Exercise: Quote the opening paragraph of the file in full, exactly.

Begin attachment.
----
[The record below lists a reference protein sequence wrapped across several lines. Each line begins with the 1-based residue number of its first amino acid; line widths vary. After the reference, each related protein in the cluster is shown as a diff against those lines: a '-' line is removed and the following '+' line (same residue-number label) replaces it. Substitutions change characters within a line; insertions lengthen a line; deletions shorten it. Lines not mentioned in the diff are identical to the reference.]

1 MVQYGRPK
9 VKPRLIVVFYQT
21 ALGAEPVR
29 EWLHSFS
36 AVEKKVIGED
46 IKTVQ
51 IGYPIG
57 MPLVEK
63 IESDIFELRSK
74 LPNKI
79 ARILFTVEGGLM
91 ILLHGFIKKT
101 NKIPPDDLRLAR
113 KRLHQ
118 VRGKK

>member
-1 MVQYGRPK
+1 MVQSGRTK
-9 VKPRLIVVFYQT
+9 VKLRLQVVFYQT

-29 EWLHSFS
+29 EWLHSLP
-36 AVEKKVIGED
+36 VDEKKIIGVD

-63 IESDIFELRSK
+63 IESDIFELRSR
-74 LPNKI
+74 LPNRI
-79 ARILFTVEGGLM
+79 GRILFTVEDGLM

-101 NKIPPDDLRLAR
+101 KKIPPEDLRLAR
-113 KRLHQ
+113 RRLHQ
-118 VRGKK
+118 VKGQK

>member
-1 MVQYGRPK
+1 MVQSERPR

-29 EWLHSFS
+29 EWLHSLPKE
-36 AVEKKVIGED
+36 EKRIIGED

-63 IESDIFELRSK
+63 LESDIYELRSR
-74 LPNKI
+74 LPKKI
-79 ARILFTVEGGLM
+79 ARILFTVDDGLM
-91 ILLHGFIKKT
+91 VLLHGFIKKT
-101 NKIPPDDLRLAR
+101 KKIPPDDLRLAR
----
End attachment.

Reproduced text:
[The record below lists a reference protein sequence wrapped across several lines. Each line begins with the 1-based residue number of its first amino acid; line widths vary. After the reference, each related protein in the cluster is shown as a diff against those lines: a '-' line is removed and the following '+' line (same residue-number label) replaces it. Substitutions change characters within a line; insertions lengthen a line; deletions shorten it. Lines not mentioned in the diff are identical to the reference.]